Of course, with both being Pac-Ten athletes, these two had met before they came to the 49ers.
Williams early impact could be exceptional for a sixth-round selection. Having a small, quick, sure-handed slot receiver might be just what the doctor ordered for the 49ers ailing third down percentage; they converted just 65 of 218 attempts on third down in 2009.
Williams brings a quick and aggressive style to the field, and his professional sporting pedigree is very real. Ken Williams, his father, is the general manager for the Chicago White Sox, and his grandfather Jerry Williams was a track star in the 1960s.
Kyle played center field in college as well, but chose football after Arizona State coach (and former 49ers coach) Dennis Erickson urged him to focus on the sport. The experience of fielding pop flies could come in handy, as Williams will be one of several receivers also competing to return kicks as well.
Taylor Mays, however, is a different creature entirely. The super-sized safety from USC had a reputation early as a devastating hitter.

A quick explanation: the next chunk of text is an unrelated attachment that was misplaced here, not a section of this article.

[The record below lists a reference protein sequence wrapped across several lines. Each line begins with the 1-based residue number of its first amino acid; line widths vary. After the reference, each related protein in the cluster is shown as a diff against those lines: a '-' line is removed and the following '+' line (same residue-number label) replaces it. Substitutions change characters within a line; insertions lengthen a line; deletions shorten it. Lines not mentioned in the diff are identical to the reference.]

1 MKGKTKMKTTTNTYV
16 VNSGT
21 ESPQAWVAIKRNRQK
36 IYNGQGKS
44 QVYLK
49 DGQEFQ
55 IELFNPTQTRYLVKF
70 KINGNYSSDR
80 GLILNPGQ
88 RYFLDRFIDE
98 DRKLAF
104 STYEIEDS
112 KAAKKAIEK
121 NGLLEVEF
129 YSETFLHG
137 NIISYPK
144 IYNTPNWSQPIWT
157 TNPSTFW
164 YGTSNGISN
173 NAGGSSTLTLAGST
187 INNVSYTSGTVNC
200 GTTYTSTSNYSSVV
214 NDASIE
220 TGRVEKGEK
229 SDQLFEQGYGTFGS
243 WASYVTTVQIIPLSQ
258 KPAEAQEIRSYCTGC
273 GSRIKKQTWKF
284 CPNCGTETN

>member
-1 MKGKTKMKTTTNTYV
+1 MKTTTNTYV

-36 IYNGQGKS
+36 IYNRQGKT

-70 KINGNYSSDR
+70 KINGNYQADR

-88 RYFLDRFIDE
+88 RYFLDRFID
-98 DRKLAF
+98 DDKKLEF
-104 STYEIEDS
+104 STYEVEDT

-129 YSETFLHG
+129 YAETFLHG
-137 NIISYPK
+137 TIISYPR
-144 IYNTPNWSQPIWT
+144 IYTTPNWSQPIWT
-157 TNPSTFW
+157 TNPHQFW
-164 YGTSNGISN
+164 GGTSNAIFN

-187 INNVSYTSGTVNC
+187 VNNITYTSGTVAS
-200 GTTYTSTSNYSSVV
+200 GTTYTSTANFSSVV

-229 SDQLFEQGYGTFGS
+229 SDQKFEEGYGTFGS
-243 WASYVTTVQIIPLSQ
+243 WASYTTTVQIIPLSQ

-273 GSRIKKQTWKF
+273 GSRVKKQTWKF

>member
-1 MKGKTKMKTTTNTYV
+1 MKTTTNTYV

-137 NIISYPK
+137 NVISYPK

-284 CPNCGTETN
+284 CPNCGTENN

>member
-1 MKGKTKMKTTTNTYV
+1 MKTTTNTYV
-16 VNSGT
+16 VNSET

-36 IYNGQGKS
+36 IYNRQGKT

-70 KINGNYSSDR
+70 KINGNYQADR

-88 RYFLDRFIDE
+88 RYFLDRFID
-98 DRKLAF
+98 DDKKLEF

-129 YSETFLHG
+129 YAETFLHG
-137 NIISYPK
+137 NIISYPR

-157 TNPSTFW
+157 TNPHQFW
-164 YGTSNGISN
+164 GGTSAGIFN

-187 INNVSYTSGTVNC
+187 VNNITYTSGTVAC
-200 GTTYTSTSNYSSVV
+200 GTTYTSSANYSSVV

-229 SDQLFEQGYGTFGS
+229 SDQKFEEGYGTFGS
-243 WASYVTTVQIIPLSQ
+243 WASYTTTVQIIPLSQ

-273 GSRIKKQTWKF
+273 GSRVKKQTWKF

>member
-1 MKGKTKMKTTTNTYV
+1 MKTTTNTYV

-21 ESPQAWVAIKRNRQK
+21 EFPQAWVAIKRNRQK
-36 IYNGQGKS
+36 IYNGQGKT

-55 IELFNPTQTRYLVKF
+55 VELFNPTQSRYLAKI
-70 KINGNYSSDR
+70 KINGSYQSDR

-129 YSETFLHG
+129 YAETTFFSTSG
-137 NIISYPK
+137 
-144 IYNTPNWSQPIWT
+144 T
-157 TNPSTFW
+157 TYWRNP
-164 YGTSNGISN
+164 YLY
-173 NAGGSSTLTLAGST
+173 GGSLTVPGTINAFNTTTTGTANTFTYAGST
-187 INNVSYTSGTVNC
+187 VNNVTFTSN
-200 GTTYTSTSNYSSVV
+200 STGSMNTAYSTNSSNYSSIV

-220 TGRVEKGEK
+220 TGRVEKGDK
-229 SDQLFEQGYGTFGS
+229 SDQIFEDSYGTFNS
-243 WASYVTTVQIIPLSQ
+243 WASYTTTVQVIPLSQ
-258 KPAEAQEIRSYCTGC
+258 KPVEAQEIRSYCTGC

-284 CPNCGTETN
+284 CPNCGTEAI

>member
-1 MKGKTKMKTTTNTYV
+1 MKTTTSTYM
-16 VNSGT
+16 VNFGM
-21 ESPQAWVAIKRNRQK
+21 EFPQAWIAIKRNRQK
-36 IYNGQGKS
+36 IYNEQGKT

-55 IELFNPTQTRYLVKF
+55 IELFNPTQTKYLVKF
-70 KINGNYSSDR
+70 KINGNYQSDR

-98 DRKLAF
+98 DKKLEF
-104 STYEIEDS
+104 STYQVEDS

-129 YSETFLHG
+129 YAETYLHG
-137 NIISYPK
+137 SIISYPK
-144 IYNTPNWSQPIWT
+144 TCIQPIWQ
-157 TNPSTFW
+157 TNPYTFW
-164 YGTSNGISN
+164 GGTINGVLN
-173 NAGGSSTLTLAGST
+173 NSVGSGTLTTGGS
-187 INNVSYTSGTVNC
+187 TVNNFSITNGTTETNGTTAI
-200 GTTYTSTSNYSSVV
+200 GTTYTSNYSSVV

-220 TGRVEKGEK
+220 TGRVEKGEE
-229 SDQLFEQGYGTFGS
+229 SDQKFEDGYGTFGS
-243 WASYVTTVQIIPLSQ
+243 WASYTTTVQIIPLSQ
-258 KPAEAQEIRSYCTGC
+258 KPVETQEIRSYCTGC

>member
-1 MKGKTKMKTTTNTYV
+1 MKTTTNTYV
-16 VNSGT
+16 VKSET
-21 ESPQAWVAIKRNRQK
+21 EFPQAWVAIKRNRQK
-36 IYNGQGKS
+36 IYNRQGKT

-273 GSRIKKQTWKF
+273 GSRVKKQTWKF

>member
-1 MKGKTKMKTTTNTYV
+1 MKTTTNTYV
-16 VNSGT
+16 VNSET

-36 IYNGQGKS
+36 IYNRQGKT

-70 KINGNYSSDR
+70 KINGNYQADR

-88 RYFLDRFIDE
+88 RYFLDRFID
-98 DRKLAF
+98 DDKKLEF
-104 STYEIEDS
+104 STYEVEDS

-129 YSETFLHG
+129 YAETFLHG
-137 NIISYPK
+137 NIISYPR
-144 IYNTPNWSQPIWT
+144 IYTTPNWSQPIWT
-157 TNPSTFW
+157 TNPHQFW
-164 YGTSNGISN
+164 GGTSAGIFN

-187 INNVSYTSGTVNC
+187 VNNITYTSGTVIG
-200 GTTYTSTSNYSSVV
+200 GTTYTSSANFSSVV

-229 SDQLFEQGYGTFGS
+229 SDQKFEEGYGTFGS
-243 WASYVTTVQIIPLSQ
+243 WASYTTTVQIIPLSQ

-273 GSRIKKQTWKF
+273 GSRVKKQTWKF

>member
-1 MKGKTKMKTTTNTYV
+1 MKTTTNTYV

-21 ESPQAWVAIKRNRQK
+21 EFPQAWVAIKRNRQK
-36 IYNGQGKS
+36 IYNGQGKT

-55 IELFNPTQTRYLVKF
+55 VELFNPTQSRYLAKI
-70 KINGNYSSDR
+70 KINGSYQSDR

An outstanding combine and pro day, in which Mays displayed incredible speed and strength, had most experts penciling him in as an almost certain first rounder.
Perhaps it was the stalled production over his final seasons at USC, but Mays managed to drop all the way to the middle of the second round.
Mays has impressed many onlookers in organized team activities, and gives the 49ers much needed speed in the secondary. Catch-up speed. Big-play speed. Drive-the-opposing-quarterback-crazy speed.
With the right coaching—which it's nice to think the 49ers provide—Mays could make a very big impact on a talented and physical secondary this year, especially from nickel and dime personnel groupings.
There could be a come-out-of-nowhere-to-make-the-play pick-six in his future, or even a knock-him-out-and-scoop-the-ball fumble recovery to the house in 2010.